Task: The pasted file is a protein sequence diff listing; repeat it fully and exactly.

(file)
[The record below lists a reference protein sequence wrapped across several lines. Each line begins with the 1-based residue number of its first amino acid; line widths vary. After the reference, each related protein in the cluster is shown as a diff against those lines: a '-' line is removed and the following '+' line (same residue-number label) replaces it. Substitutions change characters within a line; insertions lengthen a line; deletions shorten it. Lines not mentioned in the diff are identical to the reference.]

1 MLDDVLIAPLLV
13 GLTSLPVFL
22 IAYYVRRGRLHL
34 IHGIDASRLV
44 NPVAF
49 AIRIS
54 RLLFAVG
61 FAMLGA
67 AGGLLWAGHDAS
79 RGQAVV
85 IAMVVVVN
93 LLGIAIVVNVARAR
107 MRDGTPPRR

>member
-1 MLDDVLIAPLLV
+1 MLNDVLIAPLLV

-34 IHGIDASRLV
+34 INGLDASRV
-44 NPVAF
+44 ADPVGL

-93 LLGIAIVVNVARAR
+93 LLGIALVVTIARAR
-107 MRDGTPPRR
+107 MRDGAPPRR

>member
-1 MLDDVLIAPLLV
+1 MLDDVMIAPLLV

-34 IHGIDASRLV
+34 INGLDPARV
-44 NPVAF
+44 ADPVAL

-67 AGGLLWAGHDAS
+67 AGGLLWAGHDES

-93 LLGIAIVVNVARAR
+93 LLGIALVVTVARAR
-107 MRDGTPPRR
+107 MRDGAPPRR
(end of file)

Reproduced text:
[The record below lists a reference protein sequence wrapped across several lines. Each line begins with the 1-based residue number of its first amino acid; line widths vary. After the reference, each related protein in the cluster is shown as a diff against those lines: a '-' line is removed and the following '+' line (same residue-number label) replaces it. Substitutions change characters within a line; insertions lengthen a line; deletions shorten it. Lines not mentioned in the diff are identical to the reference.]

1 MLDDVLIAPLLV
13 GLTSLPVFL
22 IAYYVRRGRLHL
34 IHGIDASRLV
44 NPVAF
49 AIRIS
54 RLLFAVG
61 FAMLGA
67 AGGLLWAGHDAS
79 RGQAVV
85 IAMVVVVN
93 LLGIAIVVNVARAR
107 MRDGTPPRR

>member
-1 MLDDVLIAPLLV
+1 MLNDVLIAPLLV

-34 IHGIDASRLV
+34 INGLDASRV
-44 NPVAF
+44 ADPVGL

-93 LLGIAIVVNVARAR
+93 LLGIALVVTIARAR
-107 MRDGTPPRR
+107 MRDGAPPRR

>member
-1 MLDDVLIAPLLV
+1 MLDDVMIAPLLV

-34 IHGIDASRLV
+34 INGLDPARV
-44 NPVAF
+44 ADPVAL

-67 AGGLLWAGHDAS
+67 AGGLLWAGHDES

-93 LLGIAIVVNVARAR
+93 LLGIALVVTVARAR
-107 MRDGTPPRR
+107 MRDGAPPRR